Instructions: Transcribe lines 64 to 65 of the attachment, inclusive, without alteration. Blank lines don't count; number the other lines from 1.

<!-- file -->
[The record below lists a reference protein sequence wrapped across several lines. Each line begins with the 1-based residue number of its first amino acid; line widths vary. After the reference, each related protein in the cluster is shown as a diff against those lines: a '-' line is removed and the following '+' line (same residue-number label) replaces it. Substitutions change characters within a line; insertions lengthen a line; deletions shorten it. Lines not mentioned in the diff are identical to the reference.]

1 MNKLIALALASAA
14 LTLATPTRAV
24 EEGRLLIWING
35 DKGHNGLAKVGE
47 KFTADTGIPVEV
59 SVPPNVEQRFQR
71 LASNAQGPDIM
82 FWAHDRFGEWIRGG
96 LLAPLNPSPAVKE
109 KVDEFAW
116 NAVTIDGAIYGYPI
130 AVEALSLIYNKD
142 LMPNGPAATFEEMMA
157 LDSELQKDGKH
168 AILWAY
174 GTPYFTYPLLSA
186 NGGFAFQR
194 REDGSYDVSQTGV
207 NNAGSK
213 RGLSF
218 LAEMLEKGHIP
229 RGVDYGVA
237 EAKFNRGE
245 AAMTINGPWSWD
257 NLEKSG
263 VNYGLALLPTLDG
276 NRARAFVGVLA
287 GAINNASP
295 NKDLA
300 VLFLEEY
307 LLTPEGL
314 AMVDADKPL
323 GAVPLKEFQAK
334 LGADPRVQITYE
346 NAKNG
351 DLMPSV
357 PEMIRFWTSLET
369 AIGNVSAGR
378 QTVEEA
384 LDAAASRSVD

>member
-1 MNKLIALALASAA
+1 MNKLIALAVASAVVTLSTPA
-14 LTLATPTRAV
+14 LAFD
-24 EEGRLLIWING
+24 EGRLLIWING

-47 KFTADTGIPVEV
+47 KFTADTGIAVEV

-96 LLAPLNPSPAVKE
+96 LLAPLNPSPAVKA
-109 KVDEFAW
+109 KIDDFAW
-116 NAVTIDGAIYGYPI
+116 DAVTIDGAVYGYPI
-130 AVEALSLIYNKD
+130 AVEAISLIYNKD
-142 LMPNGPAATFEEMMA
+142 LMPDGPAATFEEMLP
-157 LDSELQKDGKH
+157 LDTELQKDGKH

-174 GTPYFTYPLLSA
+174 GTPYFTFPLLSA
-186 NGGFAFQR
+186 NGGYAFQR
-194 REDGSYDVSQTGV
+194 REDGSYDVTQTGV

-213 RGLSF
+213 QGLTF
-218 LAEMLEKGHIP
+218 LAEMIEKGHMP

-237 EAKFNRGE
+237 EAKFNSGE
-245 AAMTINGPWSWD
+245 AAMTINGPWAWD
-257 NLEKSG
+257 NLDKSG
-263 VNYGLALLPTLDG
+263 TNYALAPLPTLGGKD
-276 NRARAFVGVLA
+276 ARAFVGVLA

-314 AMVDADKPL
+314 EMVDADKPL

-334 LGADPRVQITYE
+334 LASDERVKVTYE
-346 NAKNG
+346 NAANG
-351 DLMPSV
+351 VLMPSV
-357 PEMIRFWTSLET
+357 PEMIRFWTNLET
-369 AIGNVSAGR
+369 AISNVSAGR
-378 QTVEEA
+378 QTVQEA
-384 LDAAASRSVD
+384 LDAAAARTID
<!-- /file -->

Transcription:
+174 GTPYFTFPLLSA
-186 NGGFAFQR